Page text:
Cancel Re-rolls!

Ladybird

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I assumed the description of the player spending an inordinate amount of time looking for ways to modify the roll referred to the sorts of systems where you get dice modifiers like a +1 to the roll for different character/situational advantages. But I haven't seen a game where these external modifiers would be different on what is essentially the same roll. As I understand what you are describing, the second roll simply has a different internal scale of success - which wouldn't, I would think, involve the player spending any extraneous time looking for an advantage?
No, you're right, it's just an extra dice. I mentioned it though as it was the only example I could think of where the second roll was different to the first.
 

3rik

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I like CoC 7E's pushing where you roll a second time to represent going all out or being overt or risky with your approach making failure worse.
That seems reasonable but is it pretending the first attempt didn't happen or is it "Now I'm really trying to get this door open--and I don't give a :crap: how loud it is!"
No, 7E's pushing is a second attempt with greater consequences. It's a pretty good mechanic. It gives players an in-character option to retry a failed skill roll but represents doing something riskier. Ratchets up the tension a bit.
IME it doesn't always make sense in-game to make a second attempt, so the GM should be allowed to veto it. I also think it doesn't always make sense for a second attempt at something to be more risky, so the GM should be allowed to decide this. In CoC 7E one gets the impression that any roll can be "pushed" under all circumstances and always at a greater risk. I wouldn't rule it as such so I really didn't need a specific mechanic for it in the game.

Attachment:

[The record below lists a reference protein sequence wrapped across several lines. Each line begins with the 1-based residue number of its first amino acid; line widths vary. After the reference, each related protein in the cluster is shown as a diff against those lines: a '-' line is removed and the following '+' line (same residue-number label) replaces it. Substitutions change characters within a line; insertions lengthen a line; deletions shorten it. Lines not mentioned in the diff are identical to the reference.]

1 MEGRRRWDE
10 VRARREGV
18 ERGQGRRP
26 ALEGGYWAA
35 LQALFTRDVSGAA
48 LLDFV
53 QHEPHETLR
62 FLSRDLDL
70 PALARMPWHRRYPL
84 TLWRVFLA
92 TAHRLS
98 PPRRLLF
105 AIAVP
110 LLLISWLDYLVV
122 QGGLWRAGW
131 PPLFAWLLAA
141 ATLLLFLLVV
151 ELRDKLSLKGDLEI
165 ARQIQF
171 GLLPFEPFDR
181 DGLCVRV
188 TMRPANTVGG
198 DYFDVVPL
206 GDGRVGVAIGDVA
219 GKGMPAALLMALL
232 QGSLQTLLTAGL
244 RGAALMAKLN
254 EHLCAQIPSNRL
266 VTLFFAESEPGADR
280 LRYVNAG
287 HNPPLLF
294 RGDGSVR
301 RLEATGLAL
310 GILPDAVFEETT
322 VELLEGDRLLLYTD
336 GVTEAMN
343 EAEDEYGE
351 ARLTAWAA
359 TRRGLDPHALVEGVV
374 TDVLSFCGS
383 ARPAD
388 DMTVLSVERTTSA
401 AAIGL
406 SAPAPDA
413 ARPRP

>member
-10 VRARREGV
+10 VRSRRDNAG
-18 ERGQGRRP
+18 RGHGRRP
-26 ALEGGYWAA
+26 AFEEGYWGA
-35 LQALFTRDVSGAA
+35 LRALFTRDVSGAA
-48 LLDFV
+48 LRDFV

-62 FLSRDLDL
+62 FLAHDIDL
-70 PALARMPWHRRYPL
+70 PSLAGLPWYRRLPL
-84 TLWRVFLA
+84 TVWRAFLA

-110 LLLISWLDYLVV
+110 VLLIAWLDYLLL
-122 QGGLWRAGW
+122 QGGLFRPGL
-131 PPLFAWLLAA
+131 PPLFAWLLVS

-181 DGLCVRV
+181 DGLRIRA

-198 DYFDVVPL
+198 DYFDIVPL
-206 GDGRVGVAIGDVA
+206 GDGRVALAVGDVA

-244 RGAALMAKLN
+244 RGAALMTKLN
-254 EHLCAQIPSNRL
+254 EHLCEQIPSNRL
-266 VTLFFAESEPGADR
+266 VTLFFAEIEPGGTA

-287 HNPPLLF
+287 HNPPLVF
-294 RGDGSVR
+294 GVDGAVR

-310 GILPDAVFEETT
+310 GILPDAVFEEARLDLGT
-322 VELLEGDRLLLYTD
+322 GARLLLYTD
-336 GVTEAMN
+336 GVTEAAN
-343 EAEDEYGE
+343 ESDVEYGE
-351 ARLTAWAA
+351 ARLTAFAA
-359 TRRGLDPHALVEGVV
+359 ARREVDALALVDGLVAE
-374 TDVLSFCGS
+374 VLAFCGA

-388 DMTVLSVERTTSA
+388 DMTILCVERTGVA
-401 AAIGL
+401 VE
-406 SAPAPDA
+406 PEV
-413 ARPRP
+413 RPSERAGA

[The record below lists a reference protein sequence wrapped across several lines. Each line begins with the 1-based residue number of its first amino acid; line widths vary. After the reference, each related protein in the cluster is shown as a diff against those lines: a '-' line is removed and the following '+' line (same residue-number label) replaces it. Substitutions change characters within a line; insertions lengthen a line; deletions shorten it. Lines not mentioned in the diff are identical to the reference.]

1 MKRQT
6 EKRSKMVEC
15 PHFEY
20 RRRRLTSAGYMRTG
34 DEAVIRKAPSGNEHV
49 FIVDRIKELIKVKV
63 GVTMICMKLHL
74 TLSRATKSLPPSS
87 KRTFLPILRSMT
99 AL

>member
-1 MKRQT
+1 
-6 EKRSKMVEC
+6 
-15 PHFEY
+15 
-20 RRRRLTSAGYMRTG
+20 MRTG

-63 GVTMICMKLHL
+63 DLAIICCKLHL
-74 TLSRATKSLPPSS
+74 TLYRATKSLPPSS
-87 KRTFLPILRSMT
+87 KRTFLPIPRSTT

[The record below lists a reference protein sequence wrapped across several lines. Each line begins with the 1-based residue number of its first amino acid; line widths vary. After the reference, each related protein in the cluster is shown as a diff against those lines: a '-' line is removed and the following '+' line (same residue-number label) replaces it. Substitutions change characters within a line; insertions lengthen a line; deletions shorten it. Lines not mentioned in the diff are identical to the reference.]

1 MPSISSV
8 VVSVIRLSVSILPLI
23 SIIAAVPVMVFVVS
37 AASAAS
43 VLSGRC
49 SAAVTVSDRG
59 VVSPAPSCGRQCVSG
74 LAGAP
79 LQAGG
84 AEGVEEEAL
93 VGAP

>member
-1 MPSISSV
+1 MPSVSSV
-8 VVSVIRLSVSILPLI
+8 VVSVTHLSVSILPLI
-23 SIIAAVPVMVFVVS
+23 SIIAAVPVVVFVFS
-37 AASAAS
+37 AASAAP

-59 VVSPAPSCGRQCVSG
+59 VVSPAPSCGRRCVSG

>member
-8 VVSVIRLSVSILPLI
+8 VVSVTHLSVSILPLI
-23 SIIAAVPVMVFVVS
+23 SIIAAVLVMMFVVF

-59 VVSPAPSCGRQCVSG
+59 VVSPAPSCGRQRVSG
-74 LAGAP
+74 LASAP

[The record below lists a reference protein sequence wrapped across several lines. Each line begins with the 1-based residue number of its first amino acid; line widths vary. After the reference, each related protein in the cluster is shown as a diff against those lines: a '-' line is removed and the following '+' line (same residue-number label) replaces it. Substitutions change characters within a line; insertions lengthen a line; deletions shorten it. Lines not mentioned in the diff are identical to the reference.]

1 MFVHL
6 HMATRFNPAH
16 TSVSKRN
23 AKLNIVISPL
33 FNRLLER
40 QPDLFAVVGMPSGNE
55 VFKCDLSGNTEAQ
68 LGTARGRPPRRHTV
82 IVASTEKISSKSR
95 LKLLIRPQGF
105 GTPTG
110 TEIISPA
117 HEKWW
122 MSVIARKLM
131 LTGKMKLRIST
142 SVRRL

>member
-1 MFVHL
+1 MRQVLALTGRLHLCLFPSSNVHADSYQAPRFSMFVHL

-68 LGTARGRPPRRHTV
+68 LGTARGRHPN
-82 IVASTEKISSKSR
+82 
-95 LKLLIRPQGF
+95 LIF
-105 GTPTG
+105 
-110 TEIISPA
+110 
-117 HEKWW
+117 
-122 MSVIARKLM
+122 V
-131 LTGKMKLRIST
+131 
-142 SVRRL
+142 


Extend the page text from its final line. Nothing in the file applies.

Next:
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3rik

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Fortune points once used become Misfortune points for the Gamesmaster to use.
I have no problem with some type of Fortune points, but I hate when using them provides the GM with Misfortune points. As a GM I'll throw any misfortune I want at my players, regardless of the presence or use of any metacurrency.
 

Dumarest

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IME it doesn't always make sense in-game to make a second attempt, so the GM should be allowed to veto it. I also think it doesn't always make sense for a second attempt at something to be more risky, so the GM should be allowed to decide this. In CoC 7E one gets the impression that any roll can be "pushed" under all circumstances and always at a greater risk. I wouldn't rule it as such so I really didn't need a specific mechanic for it in the game.
No, I don't need a rule for it nor would I allow a second attempt if circumstances precluded such. Anyone could easily wing it, I would think, but all I know of the rule is what I've read here today. (The only Call of Cthulhu with which I'm familiar is the 3rd edition hardcover by Games Workshop. From what I gather, the Chaosium 7th edition sounds a bit more "Action Cthulhu!" than what I am used to.)
 

Séadna

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By default/RAW the GM can veto it:
When a skill roll is failed a player may attempt the roll again as a pushed roll, but only if they can justify to the Keeper what their investigator is doing to gain a second and final attempt
I should have mentioned my favourite part of it which is the effect on insane investigator's:
Anthropology Skill said:
Sample Consequences of failing a Pushed roll: being attacked or imprisoned by the people studied, due to some perceived transgression of their laws or social mores; suffering severe side-effects as the result of being involved in a ceremony which involved ingesting psychotropic plants.

If an insane investigator fails a pushed roll, he or she will be lost among the culture being studied, for example like Dennis Hopper’s photojournalist character in the film Apocalypse Now.
Electrical Repair said:
Sample Consequences of failing a Pushed roll: take damage from an electric shock; blow the fuses and plunge the building into darkness; wreck the thing you are working on beyond repair.

If an insane investigator fails a pushed roll, he or she attempts to harness the electrical power of living organisms into the device.